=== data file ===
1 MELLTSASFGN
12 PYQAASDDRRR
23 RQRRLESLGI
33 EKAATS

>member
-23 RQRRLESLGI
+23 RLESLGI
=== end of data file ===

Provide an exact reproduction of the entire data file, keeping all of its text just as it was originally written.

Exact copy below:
1 MELLTSASFGN
12 PYQAASDDRRR
23 RQRRLESLGI
33 EKAATS

>member
-23 RQRRLESLGI
+23 RLESLGI